Once the LiDAR crew confirms the field data collection, they can leave the project area and head back to the office. Working now in relative safety, analysts can extract features from the processed 3D point cloud and incorporate them into the database.

If the project evolves to require additional features or attribution, analysts can just go back to the saved 3D point cloud and add them.

Data Lifespan

The lifespan of the georeferenced LiDAR dataset, which has all the visible features from the collection area, is much longer than the minimum amount of data collected by a field survey.

Along with planimetric features such as poles, lines, conductors, attachment points, etc., being collected and attributed, the 3-dimensional component of the LiDAR data allows for:

  • Topographic surface generation
  • Pole “lean” angle determination
  • Line sag and clearance
  • Vegetation encroachment
  • Tree and pole caliper, length, and distance measurements
  • Post-collection design grade survey analysis

Rizing can deliver LiDAR generated and attributed design files usable with all geospatial mapping systems including AutoCAD, MicroStation and ESRI.

LiDAR data from Rizing
LiDAR data for a 3-circuit power utility planimetric/topographic mapping project.

 

We approach mapping projects by getting input from all stakeholders, then collaboratively designing a database.

Railroad LiDAR data from Rizing.
Railroad LiDAR collection for track clearance and vegetation encroachment.

 

DOT LiDAR data from Rizing
Michigan Department of Transportation – ‘SmartSignal’ Traffic Signal Mapping and Timing in Arc GDB format.

 

Mobile Data Collection

Data collection can also be done with one person using a mobile device. It’s a less efficient process for large scale efforts, but for small scale or impromptu “catch-and-collect scenarios”, it’s an extremely efficient capability.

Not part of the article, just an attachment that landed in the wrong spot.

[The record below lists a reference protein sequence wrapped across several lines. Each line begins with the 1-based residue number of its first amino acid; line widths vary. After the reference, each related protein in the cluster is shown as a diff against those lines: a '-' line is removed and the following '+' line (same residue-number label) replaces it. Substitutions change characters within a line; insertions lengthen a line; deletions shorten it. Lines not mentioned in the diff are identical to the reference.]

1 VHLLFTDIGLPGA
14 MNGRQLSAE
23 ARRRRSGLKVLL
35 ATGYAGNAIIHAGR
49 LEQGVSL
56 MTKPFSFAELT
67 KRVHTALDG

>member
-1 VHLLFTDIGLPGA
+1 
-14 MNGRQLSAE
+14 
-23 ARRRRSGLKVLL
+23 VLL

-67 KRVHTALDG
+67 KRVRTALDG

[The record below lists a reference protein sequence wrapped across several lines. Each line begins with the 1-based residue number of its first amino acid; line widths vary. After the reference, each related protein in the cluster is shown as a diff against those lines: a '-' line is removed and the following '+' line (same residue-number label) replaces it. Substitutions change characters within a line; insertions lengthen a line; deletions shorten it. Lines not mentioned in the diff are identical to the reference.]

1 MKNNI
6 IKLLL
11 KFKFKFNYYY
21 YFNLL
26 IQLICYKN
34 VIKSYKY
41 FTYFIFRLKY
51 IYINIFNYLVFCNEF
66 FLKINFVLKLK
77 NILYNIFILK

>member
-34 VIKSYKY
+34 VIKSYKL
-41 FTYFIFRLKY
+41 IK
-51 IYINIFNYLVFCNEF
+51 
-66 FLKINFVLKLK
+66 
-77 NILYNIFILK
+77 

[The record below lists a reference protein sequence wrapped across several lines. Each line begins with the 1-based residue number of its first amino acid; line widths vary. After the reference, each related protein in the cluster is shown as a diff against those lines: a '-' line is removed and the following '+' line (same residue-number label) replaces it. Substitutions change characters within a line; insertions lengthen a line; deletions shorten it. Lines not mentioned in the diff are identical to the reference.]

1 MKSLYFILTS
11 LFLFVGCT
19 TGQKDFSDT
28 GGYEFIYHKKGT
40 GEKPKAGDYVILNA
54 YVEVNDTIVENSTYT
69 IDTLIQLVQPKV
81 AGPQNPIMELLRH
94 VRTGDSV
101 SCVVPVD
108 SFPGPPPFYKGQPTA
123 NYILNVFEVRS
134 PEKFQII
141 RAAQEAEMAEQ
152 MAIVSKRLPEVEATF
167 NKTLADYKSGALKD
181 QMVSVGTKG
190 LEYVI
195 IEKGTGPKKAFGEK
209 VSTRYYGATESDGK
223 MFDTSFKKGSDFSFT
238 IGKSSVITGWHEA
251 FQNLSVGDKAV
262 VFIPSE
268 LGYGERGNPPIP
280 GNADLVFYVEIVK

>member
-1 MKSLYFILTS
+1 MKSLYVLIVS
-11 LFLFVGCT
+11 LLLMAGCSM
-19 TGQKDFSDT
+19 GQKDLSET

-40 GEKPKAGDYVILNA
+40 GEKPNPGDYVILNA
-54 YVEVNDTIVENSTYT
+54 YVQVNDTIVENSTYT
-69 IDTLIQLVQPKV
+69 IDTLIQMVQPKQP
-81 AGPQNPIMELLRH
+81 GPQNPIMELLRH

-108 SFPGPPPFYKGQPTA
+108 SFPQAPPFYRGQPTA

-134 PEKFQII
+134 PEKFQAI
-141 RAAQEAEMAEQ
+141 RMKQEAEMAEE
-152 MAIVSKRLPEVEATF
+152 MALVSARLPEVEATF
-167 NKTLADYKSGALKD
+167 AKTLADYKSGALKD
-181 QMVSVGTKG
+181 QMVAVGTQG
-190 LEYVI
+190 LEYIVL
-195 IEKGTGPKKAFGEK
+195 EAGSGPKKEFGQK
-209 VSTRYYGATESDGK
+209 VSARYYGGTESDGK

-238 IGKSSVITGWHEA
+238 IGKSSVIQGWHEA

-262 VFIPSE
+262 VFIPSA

Mobile collections usually happen when a maintenance technician or inspector is out in the field and notices data that isn’t accounted for in the database. The technician captures the missing data on their mobile device and logs it for review and approval into the production asset registry.

Being able to update your system of record using an application that enforces standards while standing right in front of your asset goes a long way towards having accurate data.

We believe that so strongly, in fact, that we built a tool to do it.

Rizing Omnispatial

Rizing’s Omnispatial is an innovative web application used for field and office asset data collection and maintenance workflows.

Omnispatial works seamlessly with many published geospatial web services, including Esri map and feature services. It provides asset location for:

  • Traditional map points
  • Lines
  • Polygon modeled assets

It allows data collection on linearly referenced features using Esri’s traditional linear referencing and R&H web services.

OmniSpatial works the same no matter if you are in the field or in the office. The app can work offline in areas with limited connectivity and then synchronize updates once a connection is available.

Summary

We’ve looked at two ways to collect asset data in the field.

Using LiDAR – and the accompanying video log – is an accurate and fast way to build complete datasets for large areas. Change detection allows organizations to find assets details that aren’t in the current database and add them.

Using Omnispatial and a mobile device, an employee can capture smaller changes or details missed by LiDAR.

Combined, these methods can quickly create an accurate and complete asset registry, especially compared to manual field survey or paper-based research project.

Chapters in this Series: